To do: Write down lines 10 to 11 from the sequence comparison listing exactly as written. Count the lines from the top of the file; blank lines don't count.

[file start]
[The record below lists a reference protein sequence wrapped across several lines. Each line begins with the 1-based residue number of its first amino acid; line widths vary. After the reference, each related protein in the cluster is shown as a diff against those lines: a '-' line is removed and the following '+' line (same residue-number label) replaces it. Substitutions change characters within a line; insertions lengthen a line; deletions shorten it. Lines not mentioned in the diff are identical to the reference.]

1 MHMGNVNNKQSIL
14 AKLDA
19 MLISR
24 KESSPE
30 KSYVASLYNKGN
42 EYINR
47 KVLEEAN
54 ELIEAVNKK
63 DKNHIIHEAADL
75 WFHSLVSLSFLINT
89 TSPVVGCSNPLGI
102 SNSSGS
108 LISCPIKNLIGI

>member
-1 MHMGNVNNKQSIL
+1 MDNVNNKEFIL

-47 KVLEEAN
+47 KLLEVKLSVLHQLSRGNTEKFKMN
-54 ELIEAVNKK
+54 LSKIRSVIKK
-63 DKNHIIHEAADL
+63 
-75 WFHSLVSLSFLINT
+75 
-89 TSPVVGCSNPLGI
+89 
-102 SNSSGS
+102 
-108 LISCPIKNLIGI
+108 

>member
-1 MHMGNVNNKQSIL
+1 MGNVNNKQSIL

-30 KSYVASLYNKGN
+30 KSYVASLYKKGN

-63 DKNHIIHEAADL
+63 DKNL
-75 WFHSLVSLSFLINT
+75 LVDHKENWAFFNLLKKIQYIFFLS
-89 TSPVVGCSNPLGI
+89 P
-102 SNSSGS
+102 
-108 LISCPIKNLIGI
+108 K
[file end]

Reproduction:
63 DKNHIIHEAADL
75 WFHSLVSLSFLINT